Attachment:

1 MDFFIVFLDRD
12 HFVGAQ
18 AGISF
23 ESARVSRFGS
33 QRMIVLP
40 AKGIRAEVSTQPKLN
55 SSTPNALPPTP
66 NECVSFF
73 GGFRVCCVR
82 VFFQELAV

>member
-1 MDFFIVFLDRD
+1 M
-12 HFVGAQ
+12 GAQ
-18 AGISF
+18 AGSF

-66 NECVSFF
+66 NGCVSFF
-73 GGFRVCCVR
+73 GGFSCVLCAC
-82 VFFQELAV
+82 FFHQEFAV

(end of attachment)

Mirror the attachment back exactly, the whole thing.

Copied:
1 MDFFIVFLDRD
12 HFVGAQ
18 AGISF
23 ESARVSRFGS
33 QRMIVLP
40 AKGIRAEVSTQPKLN
55 SSTPNALPPTP
66 NECVSFF
73 GGFRVCCVR
82 VFFQELAV

>member
-1 MDFFIVFLDRD
+1 M
-12 HFVGAQ
+12 GAQ
-18 AGISF
+18 AGSF

-66 NECVSFF
+66 NGCVSFF
-73 GGFRVCCVR
+73 GGFSCVLCAC
-82 VFFQELAV
+82 FFHQEFAV